3. Evolution caused by natural selection is likely to take a different direction in the new
population, as they have different gene pools and are exposed to different selection
pressures.
Main Example: Darwin's finches on Galapagos (adaptive radiation)
B. Sympatric speciation
Sympatric speciation = formation of new species within the range of parent populations.
Reproductive isolation = when organisms become genetically isolated without being
physically isolated. This occurs when successful mating is prevented.
** Polyploidy = Many plant species have originated from improper cell division
that results in extra sets of chromosomes.
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Occurs from nondisjunction that results in diploid gametes.
From this, self-fertilization results in tetraploids (4n). These cannot interbreed with the
diploid parent population because the 3n triploid would be sterile. (because unpaired
chromosomes)
Very important in plant evolution: oats, cotton, potatoes, tobacco, wheat
IV. Two models for the tempo of speciation
Speciation rates can vary, especially when adaptive radiation occurs when new habitats
become available.
A. Gradualism
Species descended from a common ancestor gradually diverge more and more in morphology
as they obtain unique adaptations.
B. Punctuated Equilibrium
A new species changes most as it buds from a parent species, and then changes little for the
rest of its existence.
V. Species extinctions have occurred throughout history, and are rapid at times of ecological stress.
Scientific evidence supports the idea that both speciation and extinction have occurred throughout
Earth’s history and that life continues to evolve within a changing environment, thus explaining the
diversity of life.
A) There have been five major mass extinctions in Earth's history - Mass extinctions are
periods in Earth's history when abnormally large numbers of species die out
simultaneously or within a limited time frame.
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Cretaceous–Paleogene extinction event: 65 mya - About 17% of all families, 50% of all genera and 75% of
all species became extinct. The majority of non-avian dinosaurs became extinct during that time. Mammals
and birds emerged as dominant land vertebrates in the age of new life.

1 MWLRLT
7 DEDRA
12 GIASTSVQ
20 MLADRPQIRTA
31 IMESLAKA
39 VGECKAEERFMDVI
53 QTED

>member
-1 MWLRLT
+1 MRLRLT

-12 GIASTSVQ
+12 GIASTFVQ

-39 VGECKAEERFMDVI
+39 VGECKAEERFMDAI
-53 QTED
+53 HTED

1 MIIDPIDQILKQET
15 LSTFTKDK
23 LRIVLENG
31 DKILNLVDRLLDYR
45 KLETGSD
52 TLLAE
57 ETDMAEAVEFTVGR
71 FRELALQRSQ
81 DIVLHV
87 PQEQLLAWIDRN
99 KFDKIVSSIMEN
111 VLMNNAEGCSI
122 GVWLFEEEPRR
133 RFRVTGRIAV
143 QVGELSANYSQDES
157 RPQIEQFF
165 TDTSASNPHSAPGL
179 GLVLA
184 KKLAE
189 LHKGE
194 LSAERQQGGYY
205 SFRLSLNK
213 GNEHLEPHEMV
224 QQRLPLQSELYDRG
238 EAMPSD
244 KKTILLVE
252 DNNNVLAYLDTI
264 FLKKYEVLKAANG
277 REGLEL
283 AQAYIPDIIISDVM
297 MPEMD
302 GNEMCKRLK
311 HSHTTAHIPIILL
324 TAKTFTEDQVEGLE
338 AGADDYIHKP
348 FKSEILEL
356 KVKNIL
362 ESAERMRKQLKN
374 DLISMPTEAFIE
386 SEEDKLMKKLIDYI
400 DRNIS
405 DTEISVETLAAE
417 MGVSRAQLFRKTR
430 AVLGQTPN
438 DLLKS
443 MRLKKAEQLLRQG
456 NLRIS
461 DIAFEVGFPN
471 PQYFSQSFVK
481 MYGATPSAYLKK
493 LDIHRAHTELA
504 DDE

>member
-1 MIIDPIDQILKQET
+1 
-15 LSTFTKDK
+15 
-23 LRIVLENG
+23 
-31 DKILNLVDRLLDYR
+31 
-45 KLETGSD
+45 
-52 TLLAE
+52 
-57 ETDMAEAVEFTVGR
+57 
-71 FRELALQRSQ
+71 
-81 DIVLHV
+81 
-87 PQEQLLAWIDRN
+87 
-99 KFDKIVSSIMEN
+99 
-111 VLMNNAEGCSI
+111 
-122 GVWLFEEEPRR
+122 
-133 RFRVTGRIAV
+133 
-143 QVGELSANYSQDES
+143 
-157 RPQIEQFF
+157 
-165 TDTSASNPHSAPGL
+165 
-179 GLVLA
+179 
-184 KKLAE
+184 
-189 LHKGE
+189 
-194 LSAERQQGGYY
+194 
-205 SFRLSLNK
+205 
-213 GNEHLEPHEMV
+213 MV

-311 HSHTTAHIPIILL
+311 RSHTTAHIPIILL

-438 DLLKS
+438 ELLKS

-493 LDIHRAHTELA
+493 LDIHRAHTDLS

Triassic–Jurassic extinction event: 200 mya - About 23% of all families, 48% of all genera and 70% to 75%
of all species went extinct. Most of the large amphibians were eliminated, leaving dinosaurs with little
terrestrial competition.
Permian–Triassic extinction event: 251 mya - Earth's largest extinction killed 57% of all families, 83% of
all genera and 90% to 96% of all species. The "Great Dying" had enormous evolutionary significance: on
land, it ended the primacy of mammal-like reptiles. The recovery of vertebrates took 30 million years.
Late Devonian extinction: 375–360 mya - a prolonged series of extinctions eliminated about 19% of all
families, 50% of all genera and 70% of all species.
Ordovician–Silurian extinction: 450–440 mya - Two events occurred that killed off 27% of all families,
57% of all genera and 60% to 70% of all species. Together they are ranked by many scientists as the second
largest of the five major extinctions in Earth's history in terms of percentage of genera that went extinct.
B) ?? The Anthropocene Extinction?? = the hypothesized, current high extinction rates
caused by human activity (anthropogenic)
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12% of known species of birds and 21% of known species of mammals are threatened
nearly 200 of the 20,000 known plant species in the U.S. have become extinct since such records
have been kept (730 more are endangered or threatened)
In North America, at least 123 freshwater animal species have become extinct since 1900
32% of all known amphibian species are endangered